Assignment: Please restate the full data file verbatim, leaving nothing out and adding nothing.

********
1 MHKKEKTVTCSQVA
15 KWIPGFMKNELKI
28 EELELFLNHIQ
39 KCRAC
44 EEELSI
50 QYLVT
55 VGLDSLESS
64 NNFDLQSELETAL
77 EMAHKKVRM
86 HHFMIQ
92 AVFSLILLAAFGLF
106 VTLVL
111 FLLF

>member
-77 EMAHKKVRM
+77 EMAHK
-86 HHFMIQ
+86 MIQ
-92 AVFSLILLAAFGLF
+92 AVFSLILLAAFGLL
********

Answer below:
1 MHKKEKTVTCSQVA
15 KWIPGFMKNELKI
28 EELELFLNHIQ
39 KCRAC
44 EEELSI
50 QYLVT
55 VGLDSLESS
64 NNFDLQSELETAL
77 EMAHKKVRM
86 HHFMIQ
92 AVFSLILLAAFGLF
106 VTLVL
111 FLLF

>member
-77 EMAHKKVRM
+77 EMAHK
-86 HHFMIQ
+86 MIQ
-92 AVFSLILLAAFGLF
+92 AVFSLILLAAFGLL